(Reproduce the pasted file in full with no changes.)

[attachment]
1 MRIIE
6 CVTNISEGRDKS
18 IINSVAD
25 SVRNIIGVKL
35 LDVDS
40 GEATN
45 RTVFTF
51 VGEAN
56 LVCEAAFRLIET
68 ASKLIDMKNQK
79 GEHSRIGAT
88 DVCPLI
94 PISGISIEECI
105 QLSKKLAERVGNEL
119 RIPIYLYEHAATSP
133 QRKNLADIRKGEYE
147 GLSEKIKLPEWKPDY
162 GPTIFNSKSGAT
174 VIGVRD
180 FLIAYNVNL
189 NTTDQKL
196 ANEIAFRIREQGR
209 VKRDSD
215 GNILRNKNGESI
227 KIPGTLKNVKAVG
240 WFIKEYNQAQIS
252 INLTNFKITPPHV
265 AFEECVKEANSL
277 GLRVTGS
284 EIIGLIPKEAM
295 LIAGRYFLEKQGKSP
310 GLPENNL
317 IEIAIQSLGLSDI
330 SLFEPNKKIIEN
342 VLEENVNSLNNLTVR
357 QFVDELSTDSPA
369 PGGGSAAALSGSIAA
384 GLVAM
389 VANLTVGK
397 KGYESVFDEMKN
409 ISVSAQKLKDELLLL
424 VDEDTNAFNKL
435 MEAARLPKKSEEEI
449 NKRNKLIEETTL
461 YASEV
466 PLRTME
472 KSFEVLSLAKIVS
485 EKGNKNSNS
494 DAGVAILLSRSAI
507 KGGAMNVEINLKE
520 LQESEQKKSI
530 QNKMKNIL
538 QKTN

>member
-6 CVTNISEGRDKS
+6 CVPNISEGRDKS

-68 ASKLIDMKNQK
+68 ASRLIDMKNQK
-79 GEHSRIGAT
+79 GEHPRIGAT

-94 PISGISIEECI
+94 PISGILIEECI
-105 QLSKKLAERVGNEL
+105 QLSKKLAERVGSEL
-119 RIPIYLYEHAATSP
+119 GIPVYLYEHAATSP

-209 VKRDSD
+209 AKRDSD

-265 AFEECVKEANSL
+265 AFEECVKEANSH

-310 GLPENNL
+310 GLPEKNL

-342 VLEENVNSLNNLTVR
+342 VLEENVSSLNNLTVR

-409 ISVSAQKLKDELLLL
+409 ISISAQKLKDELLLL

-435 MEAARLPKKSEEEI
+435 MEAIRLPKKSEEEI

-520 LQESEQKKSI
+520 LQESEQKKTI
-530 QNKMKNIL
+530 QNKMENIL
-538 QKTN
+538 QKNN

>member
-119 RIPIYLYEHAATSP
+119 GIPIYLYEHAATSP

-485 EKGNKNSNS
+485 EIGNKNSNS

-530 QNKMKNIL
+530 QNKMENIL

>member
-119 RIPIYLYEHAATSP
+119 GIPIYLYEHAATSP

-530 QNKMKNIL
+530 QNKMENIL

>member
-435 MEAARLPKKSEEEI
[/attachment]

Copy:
1 MRIIE
6 CVTNISEGRDKS
18 IINSVAD
25 SVRNIIGVKL
35 LDVDS
40 GEATN
45 RTVFTF
51 VGEAN
56 LVCEAAFRLIET
68 ASKLIDMKNQK
79 GEHSRIGAT
88 DVCPLI
94 PISGISIEECI
105 QLSKKLAERVGNEL
119 RIPIYLYEHAATSP
133 QRKNLADIRKGEYE
147 GLSEKIKLPEWKPDY
162 GPTIFNSKSGAT
174 VIGVRD
180 FLIAYNVNL
189 NTTDQKL
196 ANEIAFRIREQGR
209 VKRDSD
215 GNILRNKNGESI
227 KIPGTLKNVKAVG
240 WFIKEYNQAQIS
252 INLTNFKITPPHV
265 AFEECVKEANSL
277 GLRVTGS
284 EIIGLIPKEAM
295 LIAGRYFLEKQGKSP
310 GLPENNL
317 IEIAIQSLGLSDI
330 SLFEPNKKIIEN
342 VLEENVNSLNNLTVR
357 QFVDELSTDSPA
369 PGGGSAAALSGSIAA
384 GLVAM
389 VANLTVGK
397 KGYESVFDEMKN
409 ISVSAQKLKDELLLL
424 VDEDTNAFNKL
435 MEAARLPKKSEEEI
449 NKRNKLIEETTL
461 YASEV
466 PLRTME
472 KSFEVLSLAKIVS
485 EKGNKNSNS
494 DAGVAILLSRSAI
507 KGGAMNVEINLKE
520 LQESEQKKSI
530 QNKMKNIL
538 QKTN

>member
-6 CVTNISEGRDKS
+6 CVPNISEGRDKS

-68 ASKLIDMKNQK
+68 ASRLIDMKNQK
-79 GEHSRIGAT
+79 GEHPRIGAT

-94 PISGISIEECI
+94 PISGILIEECI
-105 QLSKKLAERVGNEL
+105 QLSKKLAERVGSEL
-119 RIPIYLYEHAATSP
+119 GIPVYLYEHAATSP

-209 VKRDSD
+209 AKRDSD

-265 AFEECVKEANSL
+265 AFEECVKEANSH

-310 GLPENNL
+310 GLPEKNL

-342 VLEENVNSLNNLTVR
+342 VLEENVSSLNNLTVR

-409 ISVSAQKLKDELLLL
+409 ISISAQKLKDELLLL

-435 MEAARLPKKSEEEI
+435 MEAIRLPKKSEEEI

-520 LQESEQKKSI
+520 LQESEQKKTI
-530 QNKMKNIL
+530 QNKMENIL
-538 QKTN
+538 QKNN

>member
-119 RIPIYLYEHAATSP
+119 GIPIYLYEHAATSP

-485 EKGNKNSNS
+485 EIGNKNSNS

-530 QNKMKNIL
+530 QNKMENIL

>member
-119 RIPIYLYEHAATSP
+119 GIPIYLYEHAATSP

-530 QNKMKNIL
+530 QNKMENIL

>member
-435 MEAARLPKKSEEEI